EU Vaccine Passport: The Promise and Perils of COVID-Free ‚Travel Pass‘

Written by | Friday, March 5th, 2021
@Eubulletin

The European Commission is set to unveil a legislative proposal on a “digital green pass” to allow vaccinated people to travel more freely for the summer, though some EU member states warn the pass risks discrimination against people unable or unwilling to get the jab. The European Union’s executive said Monday (1 March) it will propose rules for a passport to allow those who have been vaccinated or recently tested for COVID-19 to travel for work or tourism throughout the bloc. Legislation will be presented later in March for the digital pass, which EU Commission President Ursula Von der Leyen called a “green pass,” that hopefully could help EU member nations rebuild their tourism industries. Following last week’s EU summit, where the idea was first discussed, Von der Leyen said the vaccine certificate could be launched in three months’ time, and that the pass would uphold data protection standards.
“Green pass” is the term used in Israel for the digital or paper document issued to allow its holders to prove they have been inoculated and can therefore enter entertainment, sporting and dining venues. This „green pass“ issue is, however, hotly debated among EU member nations, some of which are arguing it may be premature to issue such “passports” as it’s unclear how much protection vaccines give against transmission. Others have argued about the fairness of allowing only those who have had access to vaccines to travel while many others must still live under restrictions. However, the EU executive said last week it would seek to avoid discrimination against citizens who have not received a vaccine. While the certificate, dubbed a „Digital Green Pass“, may sound good on paper, there are myriad concerns about the Commission’s plans for a vaccine passport. It does not come as a surprise that it was the Southern European countries like Greece and Cyprus, whose economies rely heavily on the tourism sector, who have been behind the push for such a certificate as they attempt to revive their battered tourism industries.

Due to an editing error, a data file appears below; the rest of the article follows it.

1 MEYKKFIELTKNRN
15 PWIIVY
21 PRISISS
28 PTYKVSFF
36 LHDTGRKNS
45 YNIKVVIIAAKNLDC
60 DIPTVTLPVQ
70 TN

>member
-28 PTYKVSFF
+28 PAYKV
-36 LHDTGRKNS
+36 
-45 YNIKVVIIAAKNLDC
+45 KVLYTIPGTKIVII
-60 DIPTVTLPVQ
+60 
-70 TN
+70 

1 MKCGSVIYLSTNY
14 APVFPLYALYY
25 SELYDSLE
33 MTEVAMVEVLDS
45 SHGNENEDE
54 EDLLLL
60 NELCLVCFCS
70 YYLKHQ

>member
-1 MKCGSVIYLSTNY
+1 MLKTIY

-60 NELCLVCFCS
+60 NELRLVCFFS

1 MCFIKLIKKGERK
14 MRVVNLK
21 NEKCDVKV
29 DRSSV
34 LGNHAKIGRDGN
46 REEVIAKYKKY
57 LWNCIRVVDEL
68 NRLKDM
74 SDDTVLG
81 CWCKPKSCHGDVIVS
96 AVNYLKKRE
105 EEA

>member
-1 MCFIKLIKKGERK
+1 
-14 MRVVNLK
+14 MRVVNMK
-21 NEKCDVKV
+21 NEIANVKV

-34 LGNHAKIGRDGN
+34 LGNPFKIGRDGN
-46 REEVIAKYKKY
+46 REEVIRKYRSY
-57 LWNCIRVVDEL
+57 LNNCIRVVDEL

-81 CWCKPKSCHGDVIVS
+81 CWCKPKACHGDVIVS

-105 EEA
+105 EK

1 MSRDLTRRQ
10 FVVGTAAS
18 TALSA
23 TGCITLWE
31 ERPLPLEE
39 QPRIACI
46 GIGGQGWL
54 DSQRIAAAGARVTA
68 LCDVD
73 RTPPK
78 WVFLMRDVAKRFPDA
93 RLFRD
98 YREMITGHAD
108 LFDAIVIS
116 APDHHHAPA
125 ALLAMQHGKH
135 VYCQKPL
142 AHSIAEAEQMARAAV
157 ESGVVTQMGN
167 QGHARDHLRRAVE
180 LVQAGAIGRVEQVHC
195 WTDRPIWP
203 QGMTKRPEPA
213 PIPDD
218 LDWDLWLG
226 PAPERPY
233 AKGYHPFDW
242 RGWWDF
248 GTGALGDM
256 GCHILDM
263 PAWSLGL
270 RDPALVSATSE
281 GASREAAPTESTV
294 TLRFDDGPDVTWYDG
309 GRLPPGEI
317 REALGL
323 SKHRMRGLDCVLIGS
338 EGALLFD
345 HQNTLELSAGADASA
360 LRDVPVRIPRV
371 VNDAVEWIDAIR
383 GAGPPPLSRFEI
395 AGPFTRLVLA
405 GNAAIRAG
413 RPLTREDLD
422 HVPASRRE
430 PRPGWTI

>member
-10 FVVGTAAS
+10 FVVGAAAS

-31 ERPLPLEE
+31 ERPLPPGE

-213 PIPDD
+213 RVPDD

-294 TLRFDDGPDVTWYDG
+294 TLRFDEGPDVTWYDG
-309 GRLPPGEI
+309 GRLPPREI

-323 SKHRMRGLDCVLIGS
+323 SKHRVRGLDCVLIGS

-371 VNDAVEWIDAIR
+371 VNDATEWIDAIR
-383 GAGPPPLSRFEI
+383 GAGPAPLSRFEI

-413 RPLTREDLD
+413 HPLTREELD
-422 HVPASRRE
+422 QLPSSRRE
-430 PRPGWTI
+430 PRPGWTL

It may take at least three months to set up a viable system, but it will be only then when the real problems start. Firstly, with only 6% of the EU population having so far been vaccinated, “before vaccine certificates or passports are introduced, a large amount of the population would need to be vaccinated and a larger group of individuals would need to have access,” says Melinda Mills from the University of Oxford. Secondly, aside from technical challenges, there are questions over privacy and ethical issues. “A central ethical concern is to first determine who you would exclude if certificates were introduced. There are certain people who are unable to have vaccines for medical reasons such as those with allergies or pregnant women,“ Mills warns. „In some countries, certain ethnic minorities are more vaccine hesitant, which would mean that this group could be inadvertently excluded.”

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